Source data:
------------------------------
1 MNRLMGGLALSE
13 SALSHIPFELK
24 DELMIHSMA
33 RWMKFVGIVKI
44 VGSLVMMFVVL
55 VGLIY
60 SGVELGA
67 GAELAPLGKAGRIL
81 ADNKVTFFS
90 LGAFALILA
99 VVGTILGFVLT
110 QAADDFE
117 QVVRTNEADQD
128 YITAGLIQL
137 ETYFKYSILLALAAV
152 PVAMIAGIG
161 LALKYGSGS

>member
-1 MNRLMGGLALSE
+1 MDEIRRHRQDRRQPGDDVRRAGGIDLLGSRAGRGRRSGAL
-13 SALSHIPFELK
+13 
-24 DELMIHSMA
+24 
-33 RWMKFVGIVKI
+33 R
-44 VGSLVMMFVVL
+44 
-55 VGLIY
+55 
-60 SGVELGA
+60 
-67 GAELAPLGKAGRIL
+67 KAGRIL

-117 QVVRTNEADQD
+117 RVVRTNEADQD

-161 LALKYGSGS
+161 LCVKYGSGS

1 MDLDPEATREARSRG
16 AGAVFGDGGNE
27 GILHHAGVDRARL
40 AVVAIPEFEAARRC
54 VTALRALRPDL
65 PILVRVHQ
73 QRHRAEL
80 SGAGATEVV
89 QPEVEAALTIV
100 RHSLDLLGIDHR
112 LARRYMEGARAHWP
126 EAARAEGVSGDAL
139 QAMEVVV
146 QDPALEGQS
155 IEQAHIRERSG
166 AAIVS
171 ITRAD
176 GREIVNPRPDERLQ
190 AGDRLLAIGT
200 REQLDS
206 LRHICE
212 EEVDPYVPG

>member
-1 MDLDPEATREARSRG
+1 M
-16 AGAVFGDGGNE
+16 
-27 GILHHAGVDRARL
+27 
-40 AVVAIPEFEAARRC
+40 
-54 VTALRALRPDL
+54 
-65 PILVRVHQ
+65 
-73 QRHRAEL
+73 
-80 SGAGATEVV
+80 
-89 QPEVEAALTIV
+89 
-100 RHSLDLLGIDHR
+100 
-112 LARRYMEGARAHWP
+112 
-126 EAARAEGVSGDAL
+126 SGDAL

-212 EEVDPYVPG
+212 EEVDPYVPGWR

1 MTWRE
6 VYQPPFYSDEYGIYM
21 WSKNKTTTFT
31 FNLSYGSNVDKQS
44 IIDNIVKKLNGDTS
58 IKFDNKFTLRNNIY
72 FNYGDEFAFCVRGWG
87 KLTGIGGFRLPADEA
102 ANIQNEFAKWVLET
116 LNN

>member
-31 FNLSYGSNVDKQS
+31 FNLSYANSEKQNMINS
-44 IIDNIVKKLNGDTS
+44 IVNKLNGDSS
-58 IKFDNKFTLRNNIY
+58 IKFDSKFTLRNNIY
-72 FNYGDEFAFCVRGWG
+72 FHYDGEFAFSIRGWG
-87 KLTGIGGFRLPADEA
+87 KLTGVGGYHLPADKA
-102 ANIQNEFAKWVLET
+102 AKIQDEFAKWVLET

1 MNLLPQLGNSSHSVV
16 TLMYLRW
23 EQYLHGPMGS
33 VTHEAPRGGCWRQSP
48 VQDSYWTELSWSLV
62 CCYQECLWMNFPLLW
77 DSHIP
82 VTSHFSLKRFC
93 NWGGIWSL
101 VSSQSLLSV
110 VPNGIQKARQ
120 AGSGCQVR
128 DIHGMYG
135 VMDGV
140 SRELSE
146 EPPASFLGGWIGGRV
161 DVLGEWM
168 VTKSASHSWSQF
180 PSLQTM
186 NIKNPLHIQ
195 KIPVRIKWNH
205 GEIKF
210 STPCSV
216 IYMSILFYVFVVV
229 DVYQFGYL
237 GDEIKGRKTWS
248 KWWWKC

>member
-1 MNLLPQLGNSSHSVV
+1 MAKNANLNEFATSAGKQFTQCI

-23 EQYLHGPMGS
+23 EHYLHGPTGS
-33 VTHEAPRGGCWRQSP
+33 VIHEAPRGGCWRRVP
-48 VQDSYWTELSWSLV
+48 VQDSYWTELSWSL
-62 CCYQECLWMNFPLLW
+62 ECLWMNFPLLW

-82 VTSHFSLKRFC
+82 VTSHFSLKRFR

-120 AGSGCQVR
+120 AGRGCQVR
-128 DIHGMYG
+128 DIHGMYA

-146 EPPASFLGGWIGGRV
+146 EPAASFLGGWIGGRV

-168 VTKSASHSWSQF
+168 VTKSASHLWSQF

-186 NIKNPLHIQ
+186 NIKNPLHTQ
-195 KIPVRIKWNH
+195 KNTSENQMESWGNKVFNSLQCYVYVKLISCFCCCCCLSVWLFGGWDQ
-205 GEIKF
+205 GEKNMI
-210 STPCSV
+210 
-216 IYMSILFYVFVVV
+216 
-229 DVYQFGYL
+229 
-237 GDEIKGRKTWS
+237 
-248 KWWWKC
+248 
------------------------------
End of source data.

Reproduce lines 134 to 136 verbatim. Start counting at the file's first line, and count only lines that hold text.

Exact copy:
216 IYMSILFYVFVVV
229 DVYQFGYL
237 GDEIKGRKTWS